LOS ANGELES CA - JANUARY 21: Travis Pastrana attends the Pastrana-Waltrip Racing announcement of the 2011 NASCAR Nationwide partnership on January 21 2011 in Los Angeles California. (Photo by Noel Vasquez/Getty Images for Waltrip Racing)
There are few challenges Travis Pastrana has faced in his motorsports career in which he as not succeeded, and the list of his accomplishments in motocross, X Games and Rally are impressive to say the least.
But now the 27-year-old is about to begin tackling his biggest challenge yet: NASCAR.
This weekend, Pastrana will be the busiest man in racing as he travels back and forth from Los Angeles and Indianapolis in what has been termed the "Pastranathon," competing in a series of X Games events and Saturday night's Nationwide Series race at Lucas Oil Raceway Park – his NASCAR national series debut.
Yet for someone who is used to doing backflips on motorcycles, driving monster trucks and base-jumping, Pastrana is up for the challenge. The action sports superstar is ready to commit his future to NASCAR racing.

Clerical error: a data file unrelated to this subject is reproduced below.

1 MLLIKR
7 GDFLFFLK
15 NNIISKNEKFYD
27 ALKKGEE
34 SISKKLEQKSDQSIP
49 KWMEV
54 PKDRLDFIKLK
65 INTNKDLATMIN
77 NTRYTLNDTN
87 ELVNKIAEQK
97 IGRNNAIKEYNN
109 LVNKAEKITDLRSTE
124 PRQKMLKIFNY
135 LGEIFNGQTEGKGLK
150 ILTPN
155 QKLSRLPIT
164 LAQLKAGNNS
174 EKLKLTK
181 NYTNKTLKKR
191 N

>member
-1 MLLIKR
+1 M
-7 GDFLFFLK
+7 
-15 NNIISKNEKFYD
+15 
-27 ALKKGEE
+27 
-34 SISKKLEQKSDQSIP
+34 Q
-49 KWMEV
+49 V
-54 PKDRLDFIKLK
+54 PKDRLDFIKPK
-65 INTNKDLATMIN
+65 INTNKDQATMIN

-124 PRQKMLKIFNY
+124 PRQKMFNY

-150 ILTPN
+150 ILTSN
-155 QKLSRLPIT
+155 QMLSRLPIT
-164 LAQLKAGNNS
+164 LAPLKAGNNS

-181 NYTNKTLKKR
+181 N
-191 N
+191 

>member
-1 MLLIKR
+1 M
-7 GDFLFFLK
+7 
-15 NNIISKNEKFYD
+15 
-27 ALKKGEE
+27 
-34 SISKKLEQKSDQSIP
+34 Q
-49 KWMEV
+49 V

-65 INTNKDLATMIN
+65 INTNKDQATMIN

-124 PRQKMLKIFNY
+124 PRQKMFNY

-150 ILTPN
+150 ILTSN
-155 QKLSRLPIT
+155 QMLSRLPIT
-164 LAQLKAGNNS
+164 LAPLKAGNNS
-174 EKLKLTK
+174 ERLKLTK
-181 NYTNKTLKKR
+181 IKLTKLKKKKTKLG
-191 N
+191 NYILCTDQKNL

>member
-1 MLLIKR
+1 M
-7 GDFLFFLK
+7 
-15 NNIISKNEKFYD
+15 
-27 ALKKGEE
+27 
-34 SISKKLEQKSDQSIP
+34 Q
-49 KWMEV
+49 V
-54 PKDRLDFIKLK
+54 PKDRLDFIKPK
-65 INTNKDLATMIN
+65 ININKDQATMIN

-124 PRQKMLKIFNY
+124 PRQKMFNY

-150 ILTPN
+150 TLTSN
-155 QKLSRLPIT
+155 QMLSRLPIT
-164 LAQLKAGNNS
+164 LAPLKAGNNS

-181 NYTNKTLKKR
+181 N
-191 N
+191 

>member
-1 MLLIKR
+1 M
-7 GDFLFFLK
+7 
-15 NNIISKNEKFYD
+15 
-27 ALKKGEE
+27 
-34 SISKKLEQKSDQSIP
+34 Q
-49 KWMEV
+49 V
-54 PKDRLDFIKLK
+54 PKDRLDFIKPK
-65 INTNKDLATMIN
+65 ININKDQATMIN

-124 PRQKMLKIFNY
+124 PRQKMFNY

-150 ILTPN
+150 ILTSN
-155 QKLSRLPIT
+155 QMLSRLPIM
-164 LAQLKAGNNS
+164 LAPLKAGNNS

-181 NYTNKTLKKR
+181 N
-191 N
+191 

"I could just do what I'm doing and be fine, but this is a new challenge," he said last week at a media lunch. "This is what I want to do because this is the biggest challenge I could possibly undertake right now. It's going to be a long ride to the top, and I know that. People either really want to see me succeed or really want to see me fail.
"Honestly, it's going to be somewhere in that middle for a very long time. It might be closer to the failing end, but to me it's not failing if I continue to learn."
Among the most difficult challenges he has faced so far in stock cars – he's run several lower-level events in the K&N Series – is communicating with the team about what the car is doing and how it needs to be changed. Comparing himself to the Days of Thunder character Cole Trickle, Pastrana said he is a racer at heart and knows how to wheel a stock car, but learning the lingo has been a challenge.